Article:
Kansas Gov. Sam Brownback has requested federal disaster declarations for 37 additional counties in Kansas because of drought, extreme heat, high winds and wildfires.
The request includes Atchison, Brown, Chase, Cherokee, Clay, Cloud, Dickinson, Doniphan, Douglas, Ellis, Ellsworth, Franklin, Geary, Jackson, Jefferson, Jewell, Johnson, Leavenworth, Lincoln, Marion, Miami, Mitchell, Morris, Nemaha, Osage, Osborne, Ottawa, Pottawatomie, Republic, Riley, Rush, Russell, Saline, Shawnee, Smith, Wabaunsee and Wyandotte.
If approved, 103 of Kansas' 105 counties will be considered primary federal disaster areas. Because they border primary counties, Marshall and Washington counties will receive disaster declarations as contiguous counties.
Some areas of the state have received rain from scattered afternoon thunderstorms this week, but rain has been extremely spotty. The 7-day forecast calls for another week of daily highs well above 100 degrees and no rain.
"After touring portions of Kansas this week to see the drought's impact on the Kansas agriculture, it is clear the drought is growing in size and strengthening in severity," Brownback said. "Kansas farmers and ranchers are continuing to feel the devastating impacts of this drought. It is critical that they have access to resources to help cope with production losses caused by the drought."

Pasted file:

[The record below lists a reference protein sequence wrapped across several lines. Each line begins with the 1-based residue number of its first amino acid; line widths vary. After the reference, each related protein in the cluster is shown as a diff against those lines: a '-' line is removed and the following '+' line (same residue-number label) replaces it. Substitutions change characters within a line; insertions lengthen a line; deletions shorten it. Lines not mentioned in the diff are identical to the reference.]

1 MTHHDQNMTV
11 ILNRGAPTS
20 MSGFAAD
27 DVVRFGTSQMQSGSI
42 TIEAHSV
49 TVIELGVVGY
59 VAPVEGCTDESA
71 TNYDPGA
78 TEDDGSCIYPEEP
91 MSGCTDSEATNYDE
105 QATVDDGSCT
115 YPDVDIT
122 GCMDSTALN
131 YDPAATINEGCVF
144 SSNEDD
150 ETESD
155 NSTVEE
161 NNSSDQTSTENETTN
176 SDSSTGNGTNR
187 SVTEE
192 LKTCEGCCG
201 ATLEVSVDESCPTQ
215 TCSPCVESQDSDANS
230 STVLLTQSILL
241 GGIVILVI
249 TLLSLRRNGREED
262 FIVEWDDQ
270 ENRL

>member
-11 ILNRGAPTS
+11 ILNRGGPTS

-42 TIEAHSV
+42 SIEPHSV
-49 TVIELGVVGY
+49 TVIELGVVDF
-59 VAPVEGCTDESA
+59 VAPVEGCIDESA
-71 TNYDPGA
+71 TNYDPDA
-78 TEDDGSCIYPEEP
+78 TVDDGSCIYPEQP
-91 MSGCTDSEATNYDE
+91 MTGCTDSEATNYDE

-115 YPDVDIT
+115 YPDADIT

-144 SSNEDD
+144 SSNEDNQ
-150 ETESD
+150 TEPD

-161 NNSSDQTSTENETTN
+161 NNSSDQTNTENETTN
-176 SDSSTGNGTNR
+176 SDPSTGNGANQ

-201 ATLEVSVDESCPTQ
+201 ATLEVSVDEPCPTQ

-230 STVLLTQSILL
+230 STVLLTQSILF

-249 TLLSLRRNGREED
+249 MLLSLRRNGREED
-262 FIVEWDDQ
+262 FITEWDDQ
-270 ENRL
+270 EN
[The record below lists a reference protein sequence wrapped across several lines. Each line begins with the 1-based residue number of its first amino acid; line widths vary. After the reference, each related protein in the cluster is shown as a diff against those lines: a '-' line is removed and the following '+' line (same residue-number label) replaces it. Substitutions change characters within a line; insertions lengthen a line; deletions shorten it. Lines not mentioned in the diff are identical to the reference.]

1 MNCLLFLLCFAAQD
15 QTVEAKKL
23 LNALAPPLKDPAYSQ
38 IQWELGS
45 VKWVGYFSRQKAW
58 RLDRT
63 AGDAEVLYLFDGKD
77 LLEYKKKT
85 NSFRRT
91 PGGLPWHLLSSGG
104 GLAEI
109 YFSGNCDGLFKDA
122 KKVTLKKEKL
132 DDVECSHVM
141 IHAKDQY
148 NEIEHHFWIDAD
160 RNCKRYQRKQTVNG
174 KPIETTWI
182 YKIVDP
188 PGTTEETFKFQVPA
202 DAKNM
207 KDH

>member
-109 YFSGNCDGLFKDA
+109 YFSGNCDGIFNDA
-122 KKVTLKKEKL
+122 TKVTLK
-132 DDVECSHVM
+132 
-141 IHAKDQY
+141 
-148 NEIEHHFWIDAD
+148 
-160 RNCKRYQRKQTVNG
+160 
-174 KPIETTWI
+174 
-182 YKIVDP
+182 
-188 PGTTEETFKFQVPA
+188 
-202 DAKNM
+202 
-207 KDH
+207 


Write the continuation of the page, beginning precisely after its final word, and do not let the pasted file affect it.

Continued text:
A disaster declaration will make farmers eligible for USDA disaster assistance programs.
The Governor's request reflects the recommendations of the Kansas State Emergency Board. County Farm Service Agency offices must report at least a 30 percent countywide production loss in a crop in order for a county to be recommended by the board for disaster declaration. If approved by USDA, these 37 counties will be eligible for low-interest emergency loans administered by the Farm Service Agency.
"The entire state of Kansas is feeling the impacts of this drought. From the county boards to Governor Brownback and everyone between, we have and will continue working together to help Kansas farmers and ranchers adapt and recover from this drought," Kansas Secretary of Agriculture Dale Rodman said.Sixty-six primary counties and 16 contiguous counties were declared federal disaster areas in a July 12 Secretarial fast-track designation.